Most of you would agree that key features in a disc design is the center of rotation, the stability of the product and the material used. We're just beginning to capture the retrospective data in a manner that provides surgeons with the clarity necessary to make these procedures successful. Over the years we have been introduced to metal-on-metal, ceramic-on-ceramic, metal-on-poly, poly-on-poly, and ceramic-on-poly. Legitimate arguments can be made as to the pro's and con's of each design.
So the question must be asked of our readers, what is the optimal design? In terms of motion, cervical discs can be classified as unconstrained, constrained, semi-constrained, and disc that mimic movement. Yet, questions still remain as to the effect this procedure has on disc height and facet joints. Time and retrospective data is providing the industry with a better understanding of how altering the natural biomechanics of the spine can result in success and or failures of these procedures. As much as we have learned in the 45 years since the first disc was created and implanted, there is still work to be done.
Unconstrained devices allow for translation which theoretically mimics normal motion, yet may increase shear and torsional loads on the facets. In addition, a greater emphasis is placed on surround soft tissues and the PLL for stability. Constrained devices are known to minimize loads through the facets but have a fixed axis and required accurate placement. How many of our bloggers marvel at the claims that many of the players in this arena have made regarding their devices. Some have called it first gen, some called it second gen, some claimed in was third gen, all without any long-term retrospective data. The industry was bombarded with marketing at its best, or its worst.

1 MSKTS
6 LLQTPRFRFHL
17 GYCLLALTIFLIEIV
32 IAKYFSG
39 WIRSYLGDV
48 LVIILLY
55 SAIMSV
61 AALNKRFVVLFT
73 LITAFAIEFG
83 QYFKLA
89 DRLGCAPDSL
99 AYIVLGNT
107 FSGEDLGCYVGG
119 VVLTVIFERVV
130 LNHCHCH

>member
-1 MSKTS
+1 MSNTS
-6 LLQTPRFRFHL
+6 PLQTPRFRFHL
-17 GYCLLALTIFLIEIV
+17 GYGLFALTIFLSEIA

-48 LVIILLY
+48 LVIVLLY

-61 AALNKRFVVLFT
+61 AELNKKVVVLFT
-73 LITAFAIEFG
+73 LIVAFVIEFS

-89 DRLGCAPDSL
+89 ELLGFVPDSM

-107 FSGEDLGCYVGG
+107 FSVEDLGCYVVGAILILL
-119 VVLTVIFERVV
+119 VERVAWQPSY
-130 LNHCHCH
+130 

We have been told that some materials provide better wear resistance (ceramics), some have a higher wear rate but low stiffness (polymers), we've been exposed to keels, teeth, and coatings, yet, the critical feature is the device's axis of rotation and whether it matches the physiological center of rotation. The challenge is identifying the center of rotation on a level by level basis. So who has the optimal design?
Is it the Synthes ProDisc C, is it LDR's Mobi-C, is it Spinal Motion's Kineflex-C, is it Globus' Secure-C, is it Stykers metal-on-metal CerviCore-C, is it NuVa's CerPass, is it Medtronic's Prestige, these are just a few of the prominent players in the market, in addition how big will this market truly be? When one analyzes the analysts forecasts, one can only shake one's head in amazement. Some have estimated that this will be a $400-$500 million dollar, but those people are smoking something that many of us have never smoked, or at least you didn't inhale. Contrary to popular opinion, TSB sees this at max as a $200 million dollar marketplace, as long as the insurance industry and the government don't "fubar" this procedure. In addition, this is a young person's procedure, (sorry grandma), especially at these prices. So in the spirit of debate, who has the best design, how big will this market truly be, and is this a procedure for one or for all? TSB wants to know what our bloggers think?